“I came here to declare my candidacy for the Republican nomination for President of the United States of America, this moment,” Cain said. “And, just to be clear, just to be clear, in case you accidentally listen to a skeptic out there, let me say it again: I’m running for President of the United States and I’m not running for second. I’m not running for second.”

“Now, let me tell you, because I’ve had reporters ask me sometimes, ‘well, are you running just to get attention and maybe come in second or maybe to get a cabinet position?’ I said you don’t know very much about me,” Cain said. “I don’t run for second. I’m running to be number one.”

Cain said one of the biggest reasons he’s running for president is because, “we have become a nation of crises.”


Read more: http://dailycaller.com/2011/05/21/herma ... z1N5EEhvYC


I don't know anything about him except he's a conservative black businessman- probably the guy they should have elected in 2008. The news media is saying he is the anti-Obama- asif he were the only conservative black man in America.

Which is preposterous- most blacks have very conservative values toward home, school, and family. But they followed the race card last time and voted for Obama requardless of his REAL politics. So it would be GOOD to have Cain running as it would make balck people choose something other than race if it came down between the two of them-- BUT i think even considering that as a viable reason to vote for Cain is racist.

Besides which we don't know what kind of scandals Cain maybe hiding. No- I am still going with Sarah Palin on this one. Sorry!
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Conservative News Commentator gets it right...

Postby jakimbro » 22 May 2011, 06:50

Krauthammer to PBS's Shields: 'You Want GOP Nominee Who's a Squish and Then You’ll Vote Against Him Anyway'
By Noel Sheppard

PBS's Mark Shields on Friday advanced the typical liberal media line that there's a danger to the GOP if it nominates a presidential candidate that is too conservative.

When he finished, his "Inside Washington" co-panelist Charles Krauthammer marvelously responded, "What Mark wants is a Republican nominee who is a squish and then he’ll vote against him anyway" (video follows with transcript and commentary):


MARK SHIELDS, PBS: Historically, the Republican races always come down to candidates from the two factions within the party, the moderate candidate versus the conservative candidate, each group. Bill McInturff, the conservative pollster, the Republican pollster, has developed this theory, and it is absolutely valid. It was John McCain, it was McCain and Giuliani competed to be the moderate candidate in 2008, and Mike Huckabee and a whole host of others, and it was Huckabee and McCain who basically became the survivors. And this is a test of whether in fact there is a moderate wing and an independent wing still there. But Jon Huntsman I think is laying claim to that, and I think Mitch Daniels will also compete for that if he comes into the race.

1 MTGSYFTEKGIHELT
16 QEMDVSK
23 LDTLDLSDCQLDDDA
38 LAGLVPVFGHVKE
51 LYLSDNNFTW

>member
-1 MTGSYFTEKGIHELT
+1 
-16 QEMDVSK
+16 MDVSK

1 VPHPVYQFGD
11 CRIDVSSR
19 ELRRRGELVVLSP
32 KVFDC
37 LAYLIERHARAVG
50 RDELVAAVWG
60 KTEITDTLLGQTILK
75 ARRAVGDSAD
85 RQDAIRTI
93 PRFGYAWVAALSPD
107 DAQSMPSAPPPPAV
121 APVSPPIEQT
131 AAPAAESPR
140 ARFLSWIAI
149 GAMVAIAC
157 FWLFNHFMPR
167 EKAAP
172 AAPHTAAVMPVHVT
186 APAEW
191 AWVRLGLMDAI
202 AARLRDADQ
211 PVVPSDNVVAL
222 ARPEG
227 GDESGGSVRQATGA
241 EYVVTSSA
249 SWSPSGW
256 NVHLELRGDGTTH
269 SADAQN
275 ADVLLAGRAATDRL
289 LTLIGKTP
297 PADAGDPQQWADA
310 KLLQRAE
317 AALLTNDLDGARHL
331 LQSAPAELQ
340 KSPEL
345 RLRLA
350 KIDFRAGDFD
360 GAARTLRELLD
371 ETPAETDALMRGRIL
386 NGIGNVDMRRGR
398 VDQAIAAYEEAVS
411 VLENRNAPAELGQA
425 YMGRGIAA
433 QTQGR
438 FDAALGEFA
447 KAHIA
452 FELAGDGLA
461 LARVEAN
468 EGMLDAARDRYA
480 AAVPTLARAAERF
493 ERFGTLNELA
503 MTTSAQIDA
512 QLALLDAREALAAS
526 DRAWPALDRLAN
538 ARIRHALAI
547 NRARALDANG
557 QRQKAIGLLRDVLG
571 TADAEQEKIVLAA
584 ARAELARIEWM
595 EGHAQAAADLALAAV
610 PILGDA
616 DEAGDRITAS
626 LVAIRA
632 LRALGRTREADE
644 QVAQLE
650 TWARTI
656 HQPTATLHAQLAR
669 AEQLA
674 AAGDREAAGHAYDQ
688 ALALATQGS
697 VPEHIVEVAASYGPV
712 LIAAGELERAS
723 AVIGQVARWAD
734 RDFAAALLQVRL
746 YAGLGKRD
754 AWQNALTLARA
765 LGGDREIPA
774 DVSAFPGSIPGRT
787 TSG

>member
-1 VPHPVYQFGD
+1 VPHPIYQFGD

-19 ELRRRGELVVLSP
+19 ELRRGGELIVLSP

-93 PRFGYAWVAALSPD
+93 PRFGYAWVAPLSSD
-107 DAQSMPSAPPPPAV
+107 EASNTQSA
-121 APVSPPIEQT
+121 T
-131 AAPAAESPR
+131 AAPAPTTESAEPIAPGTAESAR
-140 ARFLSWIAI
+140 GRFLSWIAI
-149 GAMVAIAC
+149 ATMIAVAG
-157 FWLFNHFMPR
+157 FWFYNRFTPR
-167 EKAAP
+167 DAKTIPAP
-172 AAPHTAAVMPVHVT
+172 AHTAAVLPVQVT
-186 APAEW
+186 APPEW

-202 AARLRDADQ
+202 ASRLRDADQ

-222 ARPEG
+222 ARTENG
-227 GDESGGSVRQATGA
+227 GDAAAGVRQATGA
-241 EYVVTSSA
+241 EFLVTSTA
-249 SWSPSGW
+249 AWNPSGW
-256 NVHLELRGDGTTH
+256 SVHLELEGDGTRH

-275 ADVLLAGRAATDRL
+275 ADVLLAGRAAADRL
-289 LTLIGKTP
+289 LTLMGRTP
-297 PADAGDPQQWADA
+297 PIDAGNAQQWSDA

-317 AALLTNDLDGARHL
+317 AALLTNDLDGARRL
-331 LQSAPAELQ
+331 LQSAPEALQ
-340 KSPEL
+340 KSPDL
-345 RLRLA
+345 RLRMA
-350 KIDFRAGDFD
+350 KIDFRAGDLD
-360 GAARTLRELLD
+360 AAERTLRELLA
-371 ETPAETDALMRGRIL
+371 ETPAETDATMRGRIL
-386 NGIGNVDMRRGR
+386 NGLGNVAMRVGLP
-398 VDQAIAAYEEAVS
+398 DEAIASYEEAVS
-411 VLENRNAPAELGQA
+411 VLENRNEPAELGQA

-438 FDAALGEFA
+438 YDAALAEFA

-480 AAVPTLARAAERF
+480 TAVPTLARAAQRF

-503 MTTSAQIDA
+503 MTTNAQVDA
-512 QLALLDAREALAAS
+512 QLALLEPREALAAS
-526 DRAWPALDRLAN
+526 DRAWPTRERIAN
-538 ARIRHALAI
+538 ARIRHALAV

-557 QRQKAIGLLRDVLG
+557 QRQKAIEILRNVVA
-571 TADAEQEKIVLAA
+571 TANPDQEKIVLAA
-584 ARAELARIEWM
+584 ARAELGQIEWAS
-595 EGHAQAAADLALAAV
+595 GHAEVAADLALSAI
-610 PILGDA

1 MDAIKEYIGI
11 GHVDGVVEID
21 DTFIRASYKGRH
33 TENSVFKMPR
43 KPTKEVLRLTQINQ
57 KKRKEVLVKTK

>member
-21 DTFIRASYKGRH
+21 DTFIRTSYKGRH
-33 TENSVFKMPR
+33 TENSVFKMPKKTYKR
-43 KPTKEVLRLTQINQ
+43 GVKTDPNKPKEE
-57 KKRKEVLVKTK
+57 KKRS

But the real action and all the intensity and energy right now seems to be exclusively on the conservative side, and if that’s the case, it’s going to be a problem as it was for the Democrats in 1972 when all the energy and all the action was on the left side of its Party, and they nominated George McGovern, an admirable man who carried one state.

CHARLES KRAUTHAMMER: See, what Mark wants is a Republican nominee who is a squish and then he’ll vote against him anyway.

Exactly.

Every four years, Americans have to listen to liberal media members like Shields wax political about who should be the Republican nominee for president, and it's typically the candidate furthest to the left that such commentators still wouldn't vote for if their life depended on it.

It's kind of like Red Sox fans advising the Yankees what players they should pick up before the trading deadline. Whoever the General Manager is at the time is smart enough to smell a rat, and wisely goes in the exact opposite direction.

It's high time conservatives understand this and in this campaign cycle do the reverse of whatever people like Shields and his ilk suggest for they don't have conservatives' best interests at heart.

Never did, never will.



Read more: http://www.newsbusters.org/blogs/noel-s ... z1N5Jb3GnH


And we have the same thing going on HERE on NBF- Andy who is NOT even AMERICAN conferring with kg- liberal and anti-republican and Palin hater. Both are trying to guess who will be the next GOP presidential candidate with the sole intention of ridiculing whoever it is from the start.

Meanwhile-I'm the real deal - I am a Republican and i read the news and i VOTE. Whose opinion matters more in this case?

It sure a hell ain't St. Andy's opinion. He lives in an obscure Yorkshire village with no more input to the American political system than a sour fart (to put it bluntly). He needs to concentrate on which BRITISH politician he wants to vote for the houses of Parliement. Or if its buttered scones or biscuits he wants with his tea.

And don't you Brits give me guff about Andy being entited to his opinion about American politics- you all have told me to sod off more times than i can count whenever I have examined your country's politcs. So back at you.